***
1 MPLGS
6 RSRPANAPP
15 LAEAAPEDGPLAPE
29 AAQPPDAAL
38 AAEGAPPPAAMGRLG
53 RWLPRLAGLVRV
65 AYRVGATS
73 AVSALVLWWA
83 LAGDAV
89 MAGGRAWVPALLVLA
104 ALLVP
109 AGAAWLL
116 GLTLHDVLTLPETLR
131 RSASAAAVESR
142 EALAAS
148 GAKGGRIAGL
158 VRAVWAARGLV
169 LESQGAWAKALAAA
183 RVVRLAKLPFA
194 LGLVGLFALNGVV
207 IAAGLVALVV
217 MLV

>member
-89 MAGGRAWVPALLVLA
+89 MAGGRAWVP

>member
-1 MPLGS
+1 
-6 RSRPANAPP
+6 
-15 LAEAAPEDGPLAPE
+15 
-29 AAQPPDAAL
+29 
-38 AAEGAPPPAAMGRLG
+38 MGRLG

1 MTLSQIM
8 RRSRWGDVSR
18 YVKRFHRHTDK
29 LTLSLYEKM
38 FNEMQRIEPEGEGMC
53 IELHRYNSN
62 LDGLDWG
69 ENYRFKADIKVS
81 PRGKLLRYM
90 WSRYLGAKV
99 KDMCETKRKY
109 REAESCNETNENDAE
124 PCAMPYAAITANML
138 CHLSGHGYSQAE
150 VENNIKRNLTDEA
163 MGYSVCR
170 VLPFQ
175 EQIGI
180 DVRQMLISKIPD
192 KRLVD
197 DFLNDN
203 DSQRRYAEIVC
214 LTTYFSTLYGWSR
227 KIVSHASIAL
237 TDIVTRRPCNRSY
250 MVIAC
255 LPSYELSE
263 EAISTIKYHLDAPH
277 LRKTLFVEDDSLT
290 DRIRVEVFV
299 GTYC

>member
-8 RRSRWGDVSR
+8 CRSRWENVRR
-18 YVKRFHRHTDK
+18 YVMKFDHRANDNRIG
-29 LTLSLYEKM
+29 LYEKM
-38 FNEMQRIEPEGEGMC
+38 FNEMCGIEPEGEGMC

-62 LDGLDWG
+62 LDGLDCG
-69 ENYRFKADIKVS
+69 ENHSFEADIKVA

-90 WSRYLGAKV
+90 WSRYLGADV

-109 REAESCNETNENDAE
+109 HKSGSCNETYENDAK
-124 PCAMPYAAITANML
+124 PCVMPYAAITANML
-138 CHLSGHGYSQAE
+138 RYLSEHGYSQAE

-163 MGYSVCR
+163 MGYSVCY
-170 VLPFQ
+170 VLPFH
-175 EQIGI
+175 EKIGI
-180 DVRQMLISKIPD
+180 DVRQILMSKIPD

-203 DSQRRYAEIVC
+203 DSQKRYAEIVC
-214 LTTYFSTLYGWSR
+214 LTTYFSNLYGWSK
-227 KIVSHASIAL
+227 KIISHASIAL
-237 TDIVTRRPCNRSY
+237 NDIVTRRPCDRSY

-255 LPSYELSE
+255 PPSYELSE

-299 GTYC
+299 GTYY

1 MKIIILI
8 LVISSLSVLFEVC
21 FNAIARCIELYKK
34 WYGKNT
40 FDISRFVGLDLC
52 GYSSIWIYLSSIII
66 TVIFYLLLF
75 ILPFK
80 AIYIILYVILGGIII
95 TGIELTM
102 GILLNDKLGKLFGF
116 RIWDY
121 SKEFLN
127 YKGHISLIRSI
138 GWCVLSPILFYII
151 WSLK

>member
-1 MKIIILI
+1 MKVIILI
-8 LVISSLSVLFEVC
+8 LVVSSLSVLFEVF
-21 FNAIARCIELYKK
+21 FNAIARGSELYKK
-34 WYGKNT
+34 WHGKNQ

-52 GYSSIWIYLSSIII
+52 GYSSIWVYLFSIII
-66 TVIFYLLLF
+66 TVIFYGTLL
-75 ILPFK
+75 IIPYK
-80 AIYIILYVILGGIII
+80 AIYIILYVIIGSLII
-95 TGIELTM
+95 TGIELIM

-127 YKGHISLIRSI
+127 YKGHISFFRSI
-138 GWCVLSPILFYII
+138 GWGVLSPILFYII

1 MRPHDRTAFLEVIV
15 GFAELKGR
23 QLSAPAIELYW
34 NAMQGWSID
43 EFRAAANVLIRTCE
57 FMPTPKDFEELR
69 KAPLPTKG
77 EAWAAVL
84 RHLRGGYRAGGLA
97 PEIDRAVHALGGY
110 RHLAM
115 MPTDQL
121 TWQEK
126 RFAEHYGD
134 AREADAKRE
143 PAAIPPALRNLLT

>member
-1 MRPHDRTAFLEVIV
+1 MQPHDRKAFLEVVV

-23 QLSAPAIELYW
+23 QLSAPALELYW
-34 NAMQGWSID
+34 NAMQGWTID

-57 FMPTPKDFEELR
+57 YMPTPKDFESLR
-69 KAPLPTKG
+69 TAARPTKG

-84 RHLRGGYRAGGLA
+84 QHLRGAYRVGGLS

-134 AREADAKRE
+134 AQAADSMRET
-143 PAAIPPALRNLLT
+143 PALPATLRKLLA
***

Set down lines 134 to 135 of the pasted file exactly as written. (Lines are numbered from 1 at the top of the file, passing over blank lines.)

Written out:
-52 GYSSIWIYLSSIII
+52 GYSSIWVYLFSIII